Just This: A Practice for Enjoying This Moment
I rarely am where I am, and I'm tired of missing out.
I want to share with you a simple practice that helps me enjoy what I'm doing - to be present - whether in conversation, finances or life in general.
A few years ago I was in a meeting in D.C. with Joshua DuBois, who led the White House Office of Faith-based and Neighborhood Partnerships under President Obama and was called the President’s “Pastor-in-Chief” by TIME Magazine. "How do you maintain sanity and a sense of well-being given your immense responsibilities to the President and country?" one person inquired. His answer: "Bible before Blackberry."
I do not do Bible before Blackberry, and not just because I gave up the Blackberry because, well, Apple. I don't do Bible before Blackberry because the first thing I do when I roll over is check my home screen on my phone. Did I miss anything important? Any pressing e-mails? Anything on social? The answer to the social question is always, "Yes." Yes, I just learned that #BoycottNRA is blowing up, the US #curling team struck gold and that Mashable just featured a coat that can either cool or warm you by the push of a button (it's ugly; don't bother). Also, cats. Lots of cats.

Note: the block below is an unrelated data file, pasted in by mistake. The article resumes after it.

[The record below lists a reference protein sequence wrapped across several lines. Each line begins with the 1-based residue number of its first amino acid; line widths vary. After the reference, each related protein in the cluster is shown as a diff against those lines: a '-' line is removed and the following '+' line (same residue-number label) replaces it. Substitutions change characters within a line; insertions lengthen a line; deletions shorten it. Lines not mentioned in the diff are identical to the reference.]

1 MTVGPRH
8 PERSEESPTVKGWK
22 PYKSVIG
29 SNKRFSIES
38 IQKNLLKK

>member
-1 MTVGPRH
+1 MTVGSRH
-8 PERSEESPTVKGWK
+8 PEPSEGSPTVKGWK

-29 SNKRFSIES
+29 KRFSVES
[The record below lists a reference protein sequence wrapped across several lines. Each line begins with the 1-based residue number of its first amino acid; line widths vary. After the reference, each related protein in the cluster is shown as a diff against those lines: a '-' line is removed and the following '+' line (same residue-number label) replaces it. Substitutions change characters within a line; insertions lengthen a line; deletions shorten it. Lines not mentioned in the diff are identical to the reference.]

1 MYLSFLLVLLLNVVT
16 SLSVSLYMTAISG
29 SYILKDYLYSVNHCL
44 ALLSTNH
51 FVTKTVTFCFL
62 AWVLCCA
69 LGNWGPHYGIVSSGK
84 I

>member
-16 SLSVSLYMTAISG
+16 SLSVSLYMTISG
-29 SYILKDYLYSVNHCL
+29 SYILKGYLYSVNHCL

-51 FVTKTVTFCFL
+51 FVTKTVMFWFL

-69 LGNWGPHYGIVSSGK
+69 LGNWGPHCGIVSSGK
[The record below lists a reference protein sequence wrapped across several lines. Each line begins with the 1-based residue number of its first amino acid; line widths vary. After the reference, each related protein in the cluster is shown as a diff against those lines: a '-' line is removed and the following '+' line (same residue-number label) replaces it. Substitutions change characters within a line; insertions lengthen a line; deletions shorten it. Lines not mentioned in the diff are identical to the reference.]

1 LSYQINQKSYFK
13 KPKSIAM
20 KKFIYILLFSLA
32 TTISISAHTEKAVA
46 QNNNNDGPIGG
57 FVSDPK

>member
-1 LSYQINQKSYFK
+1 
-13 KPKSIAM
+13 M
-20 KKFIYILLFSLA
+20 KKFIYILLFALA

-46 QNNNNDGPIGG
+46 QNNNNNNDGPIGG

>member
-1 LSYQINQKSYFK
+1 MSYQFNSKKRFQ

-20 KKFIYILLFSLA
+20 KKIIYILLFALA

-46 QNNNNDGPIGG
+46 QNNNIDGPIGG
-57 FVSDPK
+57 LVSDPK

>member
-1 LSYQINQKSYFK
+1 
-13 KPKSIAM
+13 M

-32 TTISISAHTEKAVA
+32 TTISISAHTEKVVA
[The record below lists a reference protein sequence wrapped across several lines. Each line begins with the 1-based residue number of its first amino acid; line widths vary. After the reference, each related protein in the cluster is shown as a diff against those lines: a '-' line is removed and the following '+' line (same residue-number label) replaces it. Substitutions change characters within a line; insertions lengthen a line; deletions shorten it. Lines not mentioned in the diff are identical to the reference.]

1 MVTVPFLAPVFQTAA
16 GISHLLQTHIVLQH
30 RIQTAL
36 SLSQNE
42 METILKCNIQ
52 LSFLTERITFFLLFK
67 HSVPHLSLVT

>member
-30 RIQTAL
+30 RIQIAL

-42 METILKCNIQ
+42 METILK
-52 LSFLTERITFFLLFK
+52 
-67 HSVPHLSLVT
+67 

My brain has been wired to crave the next input and I'm trying to lay some new fiber here. Perhaps like me, you're often not where you are. You're out in front, thinking about how something important might play out. How will you pay that bill? How will that investment pay off? How will you afford college for your children? What about tomorrow's meeting?
I'm working on something here, and I'd like to share it with you. It's a simple meditation that I try to bring my attention to when I'm feeling distracted or overwhelmed.
When my mind begins to wander off, I gently welcome it back. Just this. Just this cup of coffee. Just this moment with my daughter. Just this view of the car in front of me. Just this next cast of the lure. Just this conversation.
It's difficult to focus on Just This as my thumb swipes up and up and up to the next post where I am allowing someone else to control my Just This. There is no Just This on social media. It's always Something Else. Social isn't the enemy, but it can lead to living in a world that is hardly real and never really enjoyed.
If you enjoy social media as I do (likely how you discovered this post?), be mindful of what you're doing. But wherever you are, and especially in the area of your finances, consider this little meditation: Just This. You somehow arrived at this moment and God is with you as you enter the next. Focusing on Just This helps you to not be anxious about tomorrow.